I SEE that Tory MPs are under orders to be green again. It’s not always a good look for them.
Political parties are tainted by caricature, and for Conservatives the quick-brush summary goes like this: foxhunting, game-bird shooting, badger-baiting, fracking-loving types who think the environment is where they go for the weekend, with a nice pub for a pint or a G&T to relax after a spot of recreational destruction.
Whispers of Tories turning green have been circulating for a while now. The latest rumour finds its way onto the front page of today’s i-newspaper under the headline: “Tories go green to win back voters.”
Conservative MPs are being summoned to Downing Street, according to the paper, and told to focus on the environment to broaden the party’s appeal.
Mrs Maybe has apparently spotted that her promise to repeal the foxhunting bill didn’t go down well, particularly with younger voters, at her “strong-and-stable-I’ll-bash-this-easily” election.
Ah, Theresa, the bad penny has finally dropped. You’ve noticed the general distaste at the thought of dogs ripping foxes apart, while watched by a pack of men whose red faces match their coats.
Now I’ll come clean here. Yes, I have indulged in a spot of cliché-waving. But the thing about clichés is that they are born for a reason. Plenty of the MPs being summoned to Downing Street for a ticking off about the environment will have foxhunting sympathies. And maybe they’ll think the environment is fine so long as it doesn’t harm the balance sheet. Oh, and global warming is jolly serious, but have you seen the snow in the Cotswolds?
David Cameron went green for a while, sticking a mini wind turbine on the roof of one of his houses. Oh, and changing his party’s logo to a nice drawing of a tree. He visited some huskies in the Arctic in 2006 and hugged one for a photo opportunity.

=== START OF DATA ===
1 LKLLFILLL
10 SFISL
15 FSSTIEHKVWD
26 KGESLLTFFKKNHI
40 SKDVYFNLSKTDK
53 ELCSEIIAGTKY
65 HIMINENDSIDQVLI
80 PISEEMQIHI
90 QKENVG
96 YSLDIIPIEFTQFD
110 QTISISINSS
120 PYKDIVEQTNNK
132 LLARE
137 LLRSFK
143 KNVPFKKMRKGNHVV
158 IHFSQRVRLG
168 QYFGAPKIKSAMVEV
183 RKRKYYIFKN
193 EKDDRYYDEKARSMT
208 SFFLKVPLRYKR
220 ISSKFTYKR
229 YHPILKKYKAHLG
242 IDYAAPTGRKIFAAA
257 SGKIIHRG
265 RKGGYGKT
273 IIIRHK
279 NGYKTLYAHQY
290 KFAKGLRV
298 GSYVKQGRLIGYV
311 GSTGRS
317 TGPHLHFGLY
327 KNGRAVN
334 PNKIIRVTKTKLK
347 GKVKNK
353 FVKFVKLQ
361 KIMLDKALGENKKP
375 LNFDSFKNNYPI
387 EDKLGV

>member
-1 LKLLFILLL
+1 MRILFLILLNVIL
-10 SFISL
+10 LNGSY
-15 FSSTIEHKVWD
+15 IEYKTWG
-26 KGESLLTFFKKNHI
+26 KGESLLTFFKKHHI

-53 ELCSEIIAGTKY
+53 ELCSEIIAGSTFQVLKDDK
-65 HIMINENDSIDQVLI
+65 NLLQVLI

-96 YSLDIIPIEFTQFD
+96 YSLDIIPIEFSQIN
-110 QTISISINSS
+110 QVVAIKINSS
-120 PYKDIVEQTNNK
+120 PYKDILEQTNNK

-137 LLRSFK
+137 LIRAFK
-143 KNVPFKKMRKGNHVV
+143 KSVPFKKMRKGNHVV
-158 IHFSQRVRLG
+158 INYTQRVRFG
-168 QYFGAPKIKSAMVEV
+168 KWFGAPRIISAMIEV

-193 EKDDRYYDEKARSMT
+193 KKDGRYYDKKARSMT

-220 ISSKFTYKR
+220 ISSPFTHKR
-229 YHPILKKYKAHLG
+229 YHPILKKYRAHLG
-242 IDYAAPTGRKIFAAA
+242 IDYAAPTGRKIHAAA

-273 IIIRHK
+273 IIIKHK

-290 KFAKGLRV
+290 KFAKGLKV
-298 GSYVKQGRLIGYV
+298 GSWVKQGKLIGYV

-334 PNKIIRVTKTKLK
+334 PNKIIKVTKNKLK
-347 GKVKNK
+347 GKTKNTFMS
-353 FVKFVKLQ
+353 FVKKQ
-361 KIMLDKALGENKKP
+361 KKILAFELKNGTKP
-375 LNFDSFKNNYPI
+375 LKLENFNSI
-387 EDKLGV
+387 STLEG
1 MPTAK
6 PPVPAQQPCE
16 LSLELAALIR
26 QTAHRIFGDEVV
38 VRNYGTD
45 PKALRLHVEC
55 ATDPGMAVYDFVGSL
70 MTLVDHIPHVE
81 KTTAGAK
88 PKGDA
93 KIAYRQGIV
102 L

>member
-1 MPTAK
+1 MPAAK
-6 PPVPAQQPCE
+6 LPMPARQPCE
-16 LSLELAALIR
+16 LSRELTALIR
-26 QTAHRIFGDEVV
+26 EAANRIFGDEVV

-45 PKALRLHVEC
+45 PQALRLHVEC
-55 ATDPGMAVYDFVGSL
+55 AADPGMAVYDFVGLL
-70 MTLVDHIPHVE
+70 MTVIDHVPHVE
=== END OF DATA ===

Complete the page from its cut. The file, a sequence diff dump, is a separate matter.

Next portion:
There isn’t space here for an audit of his actual greenness. But as leader of the opposition, and husky fan, he said: “Climate change is one of the biggest threats facing the world and we must have a greater sense of urgency about tackling it.” Ten years later, he reportedly told aides to “get rid of all the green crap” on energy bills. I’ll leave you to colour that one in.
Mrs Maybe has also tasked environment secretary Michael Gove with enshrining the principle in UK law, post Brexit, that animals can feel pain and suffering. This is a good and important measure, if it happens.
People being green, politicians thinking green – all of that is for the good. I’m happy to welcome any shade of green the Tories decide to try on. But the trouble, as Kermit the frog could have told them, is that it’s not easy being green.
Parties other than the Greens tend to take a pick-and-mix approach to being green. If the Tories are going green again, will they now turn against fracking – a destructive form of energy extraction hated by all shades of green?
Being green, as much as this environmentally mixed-up this-and-that person can see, is about the whole picture. Everything to do with the environment is connected. To be green you need to use joined-up thinking. Turning a shade greener because you’ve noticed that younger voters don’t like you doesn’t really cut it.
And here is a tragic irony for our times. If other parties wish to be green, how come the actual Greens win so few votes? Green politics often strike me as sensible and the only way ahead. Yet I have voted Green precisely once, and that’s because I was pissed off with Labour for some reason or other.
What would the world be like if we all voted Green? A lot safer and more pleasant, but it’s unlikely ever to happen.